Creation: Origin of corn

Indian corn

Flesh of the corn maidens

“It is well, ” replied the strangers, “yet life you did not bring. Behold!” and they set apart eight days, during which they danced and sang a beautiful dance and prayer song, and at the end of that time, they took the people of the Seed Clan to the valleys. Behold, indeed! Where the plumes had been planted and the Tchu’-e-ton-ne placed grew seven corn-plants, their tassels waving in the wind, their stalks laden with ripened grain.

“These,” said the strangers, “are the severed flesh of the seven maidens, our sisters and children. The eldest sister’s is the yellow corn; the next, the blue; the next, the red; the next, the white; the next, the speckled; the next, the black; and the last and youngest is the sweet-corn, for see! even ripe, she is soft like the young of the others.

“The first is of the North-land, yellow like the light of winter;
the second is of the West, blue like the great world of waters;
the third is of the South, red like the Land of Everlasting Summer;
the fourth is of the East, white like the land whence the sun brings daybreak
the fifth is of the upper regions, many-coloured, as the clouds of the morning and evening;
the sixth is of the lower regions, black as are the caves from whence came we, your older, and you, our younger brothers.

“Brothers indeed we be, each one to the other,” said the people to the strangers, “and may we not journey together seeking the middle of the earth?” “Aye, we may,” replied the strangers, “and of the flesh of our maidens you may eat, no more seeking the seeds of the grasses and of your water we may drink, no more wondering where we shall find it; thus shall each help the other to life and contentment. Ye shall pray and cut prayer plumes, we shall sing, and dance shall our maidens that all may be delighted and that it may be for the best. But beware! no mortal must approach the persons of our maidens.”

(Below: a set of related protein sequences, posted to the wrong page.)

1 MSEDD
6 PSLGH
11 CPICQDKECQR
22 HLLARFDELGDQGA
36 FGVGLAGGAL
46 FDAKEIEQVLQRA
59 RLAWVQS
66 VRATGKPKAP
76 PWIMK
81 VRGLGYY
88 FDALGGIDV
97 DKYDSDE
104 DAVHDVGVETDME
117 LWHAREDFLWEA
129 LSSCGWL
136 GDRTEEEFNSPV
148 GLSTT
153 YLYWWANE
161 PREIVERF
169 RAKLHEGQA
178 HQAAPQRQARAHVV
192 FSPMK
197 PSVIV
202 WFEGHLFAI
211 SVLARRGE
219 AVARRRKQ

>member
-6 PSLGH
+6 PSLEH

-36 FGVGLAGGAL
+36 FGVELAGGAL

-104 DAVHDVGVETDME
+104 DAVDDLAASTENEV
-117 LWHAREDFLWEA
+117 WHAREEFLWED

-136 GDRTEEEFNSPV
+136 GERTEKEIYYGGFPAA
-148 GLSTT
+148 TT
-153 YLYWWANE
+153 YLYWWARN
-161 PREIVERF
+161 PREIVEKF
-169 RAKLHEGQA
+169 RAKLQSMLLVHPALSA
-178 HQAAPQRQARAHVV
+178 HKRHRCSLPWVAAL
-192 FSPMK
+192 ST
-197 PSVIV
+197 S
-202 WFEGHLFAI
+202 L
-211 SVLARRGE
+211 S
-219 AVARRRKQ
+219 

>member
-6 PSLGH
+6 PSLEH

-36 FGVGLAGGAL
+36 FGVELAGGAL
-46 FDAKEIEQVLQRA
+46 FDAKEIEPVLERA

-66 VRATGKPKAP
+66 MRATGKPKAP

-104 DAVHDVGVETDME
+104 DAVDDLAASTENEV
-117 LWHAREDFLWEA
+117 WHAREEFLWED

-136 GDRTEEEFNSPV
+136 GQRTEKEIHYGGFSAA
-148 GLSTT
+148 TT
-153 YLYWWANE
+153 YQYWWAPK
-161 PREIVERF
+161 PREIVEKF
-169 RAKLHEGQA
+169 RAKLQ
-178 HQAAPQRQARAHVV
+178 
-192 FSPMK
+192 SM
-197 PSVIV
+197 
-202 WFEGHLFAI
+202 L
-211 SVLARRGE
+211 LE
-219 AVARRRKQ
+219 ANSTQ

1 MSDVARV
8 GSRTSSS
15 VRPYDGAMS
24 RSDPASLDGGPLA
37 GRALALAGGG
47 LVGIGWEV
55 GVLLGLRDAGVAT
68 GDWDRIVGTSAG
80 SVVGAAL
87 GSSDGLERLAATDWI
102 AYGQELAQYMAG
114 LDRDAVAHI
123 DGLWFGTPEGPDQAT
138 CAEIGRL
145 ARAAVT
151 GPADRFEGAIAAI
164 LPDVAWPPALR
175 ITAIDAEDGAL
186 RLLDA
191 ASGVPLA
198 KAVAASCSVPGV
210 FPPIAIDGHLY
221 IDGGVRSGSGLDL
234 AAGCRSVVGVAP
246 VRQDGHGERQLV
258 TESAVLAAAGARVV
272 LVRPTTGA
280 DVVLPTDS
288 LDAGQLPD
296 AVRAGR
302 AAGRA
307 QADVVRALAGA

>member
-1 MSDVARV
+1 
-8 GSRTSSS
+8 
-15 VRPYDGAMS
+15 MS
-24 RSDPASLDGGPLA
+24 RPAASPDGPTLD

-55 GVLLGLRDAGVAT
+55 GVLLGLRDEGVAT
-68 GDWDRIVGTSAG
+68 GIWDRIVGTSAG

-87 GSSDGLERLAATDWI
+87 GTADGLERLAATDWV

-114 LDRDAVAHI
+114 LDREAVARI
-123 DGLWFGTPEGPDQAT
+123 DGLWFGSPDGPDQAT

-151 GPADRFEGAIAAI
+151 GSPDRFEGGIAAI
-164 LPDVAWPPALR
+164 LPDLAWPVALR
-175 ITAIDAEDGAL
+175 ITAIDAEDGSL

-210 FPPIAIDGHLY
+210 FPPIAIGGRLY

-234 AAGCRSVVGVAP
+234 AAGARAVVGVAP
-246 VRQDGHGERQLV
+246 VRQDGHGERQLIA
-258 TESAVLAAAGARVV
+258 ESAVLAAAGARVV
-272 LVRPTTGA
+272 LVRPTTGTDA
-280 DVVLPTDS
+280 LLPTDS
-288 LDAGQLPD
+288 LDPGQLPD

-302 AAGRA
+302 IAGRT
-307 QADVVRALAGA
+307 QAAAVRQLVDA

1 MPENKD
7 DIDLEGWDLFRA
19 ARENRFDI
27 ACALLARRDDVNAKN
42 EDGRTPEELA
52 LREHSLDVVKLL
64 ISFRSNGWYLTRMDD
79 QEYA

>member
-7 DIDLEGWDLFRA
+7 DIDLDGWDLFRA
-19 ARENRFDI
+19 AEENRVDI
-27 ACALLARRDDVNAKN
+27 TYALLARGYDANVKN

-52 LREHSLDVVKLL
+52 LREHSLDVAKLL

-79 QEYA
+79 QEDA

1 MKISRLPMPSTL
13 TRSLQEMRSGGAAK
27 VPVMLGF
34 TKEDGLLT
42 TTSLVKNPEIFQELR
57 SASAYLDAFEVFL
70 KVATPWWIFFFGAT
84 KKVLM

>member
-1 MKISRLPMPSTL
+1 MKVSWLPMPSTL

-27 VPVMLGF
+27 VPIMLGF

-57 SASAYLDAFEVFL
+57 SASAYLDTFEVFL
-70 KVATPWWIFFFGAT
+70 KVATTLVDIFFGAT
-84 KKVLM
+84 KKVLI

“Thenceforward, many of the A’-ta-a and the Seed Clan journeyed together, until at last the Sun, Macaw, and some other clans-people found the centre of the world; while others yet wandered in search of it, not for many generations to join their brothers, over the heart of the Earth-mother, which is Shi-wi-na-kwin, (or the “Land of the Zuni”).

“Day after day, season after season, year after year, the people of the Seed Clan and the A’-at-a, who were named collectively the Corn-clan, prepared, and their maidens danced the dance of the thla-he-kwe, or “Beautiful Corn Wands”, until their children grew weary and yearned for other amusements.

About Running Elk

My given native name, Running Elk, was bestowed in 2008 as I took my first steps as a fully fledged Medicine Man of the Zuni tradition. A most unlikely candidate for the role, my journey as a healer began some four years prior. The detour onto the shamanic way was most unexpected, yet has been one of the most rewarding challenges to date.
This entry was posted in Zuni beliefs and tagged , , . Bookmark the permalink.

Leave a Reply

Fill in your details below or click an icon to log in: Logo

You are commenting using your account. Log Out /  Change )

Google+ photo

You are commenting using your Google+ account. Log Out /  Change )

Twitter picture

You are commenting using your Twitter account. Log Out /  Change )

Facebook photo

You are commenting using your Facebook account. Log Out /  Change )


Connecting to %s